- BankAmericard (18 billing cycles for balance transfers and purchases, 3% balance transfer fee).
- HSBC Gold Mastercard (18 months on balance transfers and purchases, late fee waiver, 4% balance transfer fee).
- SunTrust Prime Rewards Credit Card (3.25% for first 36 months on balance transfers, no balance transfer fee).
How to Do a Balance Transfer
So, you’ve identified the need and researched the subject. The final question: How do you do a balance transfer?
The request itself should only take a few minutes. But some preparation will help the process and define for you the best course of action. Here are some action steps:
Examine Your Debt
Take a close look at all your debts to see how much you actually owe. Make a list and include each interest rate or APR. When you transfer balances to the new card, start with the highest-interest debt first. By doing that, if your credit limit runs out before transferring all of the balances, you will have addressed the most costly debt.
Check Your Credit Score
This could determine the best balance transfer card for you. Most of the top cards are designed for consumers with good-to-excellent credit, but there are options for people with less-than-good credit as well. For example, there are cards with 10%-and-up APR on balance transfers, which is a far cry from 0%, but it’s still better than the 25% or higher interest on existing balances.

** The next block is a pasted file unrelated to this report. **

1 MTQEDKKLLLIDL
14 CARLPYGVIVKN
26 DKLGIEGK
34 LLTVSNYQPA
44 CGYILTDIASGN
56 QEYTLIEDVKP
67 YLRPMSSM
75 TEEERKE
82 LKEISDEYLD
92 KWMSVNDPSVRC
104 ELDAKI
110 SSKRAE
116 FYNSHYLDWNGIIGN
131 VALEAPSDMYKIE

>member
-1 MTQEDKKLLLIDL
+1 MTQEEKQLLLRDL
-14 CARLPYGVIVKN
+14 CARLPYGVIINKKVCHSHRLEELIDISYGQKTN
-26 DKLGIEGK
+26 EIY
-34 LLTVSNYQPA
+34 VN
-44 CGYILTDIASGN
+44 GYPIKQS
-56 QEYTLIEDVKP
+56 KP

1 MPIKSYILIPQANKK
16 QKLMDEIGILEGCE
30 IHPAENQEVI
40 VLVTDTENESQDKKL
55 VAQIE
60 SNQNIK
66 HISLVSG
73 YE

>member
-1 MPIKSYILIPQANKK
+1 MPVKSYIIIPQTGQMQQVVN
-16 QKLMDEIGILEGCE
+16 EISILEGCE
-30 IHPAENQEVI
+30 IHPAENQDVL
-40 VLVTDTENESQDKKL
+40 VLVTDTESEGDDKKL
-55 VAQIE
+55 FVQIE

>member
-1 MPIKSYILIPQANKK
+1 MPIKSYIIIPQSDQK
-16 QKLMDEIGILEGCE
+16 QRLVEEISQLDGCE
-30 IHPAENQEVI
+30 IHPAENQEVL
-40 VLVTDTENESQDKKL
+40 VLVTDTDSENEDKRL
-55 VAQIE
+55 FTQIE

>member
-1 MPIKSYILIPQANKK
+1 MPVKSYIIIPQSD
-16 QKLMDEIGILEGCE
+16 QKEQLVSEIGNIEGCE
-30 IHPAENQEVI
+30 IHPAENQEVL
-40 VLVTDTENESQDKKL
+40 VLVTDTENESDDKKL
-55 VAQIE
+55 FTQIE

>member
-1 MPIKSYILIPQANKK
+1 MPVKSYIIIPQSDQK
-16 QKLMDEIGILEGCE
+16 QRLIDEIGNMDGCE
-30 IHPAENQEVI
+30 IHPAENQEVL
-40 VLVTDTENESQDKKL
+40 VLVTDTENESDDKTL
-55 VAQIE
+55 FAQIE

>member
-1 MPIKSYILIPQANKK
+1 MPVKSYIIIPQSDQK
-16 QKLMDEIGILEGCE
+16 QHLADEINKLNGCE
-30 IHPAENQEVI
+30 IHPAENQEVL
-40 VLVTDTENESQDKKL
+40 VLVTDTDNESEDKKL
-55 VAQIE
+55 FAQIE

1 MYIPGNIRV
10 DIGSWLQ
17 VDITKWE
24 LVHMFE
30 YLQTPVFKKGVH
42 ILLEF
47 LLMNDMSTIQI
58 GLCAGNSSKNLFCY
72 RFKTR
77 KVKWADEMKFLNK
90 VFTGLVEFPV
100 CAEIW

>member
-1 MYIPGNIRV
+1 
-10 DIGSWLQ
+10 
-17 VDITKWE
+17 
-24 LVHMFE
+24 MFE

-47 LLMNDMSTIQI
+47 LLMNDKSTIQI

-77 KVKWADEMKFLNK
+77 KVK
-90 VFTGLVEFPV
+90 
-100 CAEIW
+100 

Begin the Balance Transfer Process
Once you’ve found the right card, you can begin the application process. Typical of credit-card application processes, you’ll be asked to provide basic personal and financial data, such as your name, address, Social Security number and income. The approval process is probably minutes away.
When you apply for a balance transfer card, you can indicate which balances you want to transfer to the card upon approval. You should enter the 16-digit number of the credit card(s) from which you plan to transfer the balance, as well as the money you’d like to transfer to your new card.
The balance transfer takes between a few weeks and two months to complete. You should keep making regular payments on all your existing credit cards until receiving confirmation that your balances have transferred in full and any final interest charges have been paid off.
Create a Debt Payoff Plan
Once you have a balance transfer credit card with a 0% introductory APR, you should develop a plan for that interest-free period. Examine your monthly bills, bank statements and pay stubs to create a simple, pen-and-paper budget. Consider signing up for a budgeting app.
Check out where your money is going and see if there are spending areas that can be cut, even temporarily. Decide how much money you can afford to put toward the balance transfer credit card every month. That’s the way to get out of debt one payment at a time.
It’s hard to get out of debt if you keep adding expenses. Consider pausing credit card use completely while you focus on your debt repayment plan. Once you are debt-free, you can break out the credit cards again.
How to Use a Zero Interest Balance Transfer Card
There are a few outside-the-box ways to make a 0% APR balance transfer card work to your advantage.